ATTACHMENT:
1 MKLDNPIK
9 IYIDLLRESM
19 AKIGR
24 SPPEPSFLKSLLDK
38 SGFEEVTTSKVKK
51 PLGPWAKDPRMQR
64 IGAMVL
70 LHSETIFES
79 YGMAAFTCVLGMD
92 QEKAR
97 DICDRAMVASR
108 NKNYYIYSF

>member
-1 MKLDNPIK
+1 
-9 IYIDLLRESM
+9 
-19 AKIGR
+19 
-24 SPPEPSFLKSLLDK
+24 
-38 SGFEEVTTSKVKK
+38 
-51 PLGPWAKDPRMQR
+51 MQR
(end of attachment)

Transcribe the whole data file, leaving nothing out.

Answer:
1 MKLDNPIK
9 IYIDLLRESM
19 AKIGR
24 SPPEPSFLKSLLDK
38 SGFEEVTTSKVKK
51 PLGPWAKDPRMQR
64 IGAMVL
70 LHSETIFES
79 YGMAAFTCVLGMD
92 QEKAR
97 DICDRAMVASR
108 NKNYYIYSF

>member
-1 MKLDNPIK
+1 
-9 IYIDLLRESM
+9 
-19 AKIGR
+19 
-24 SPPEPSFLKSLLDK
+24 
-38 SGFEEVTTSKVKK
+38 
-51 PLGPWAKDPRMQR
+51 MQR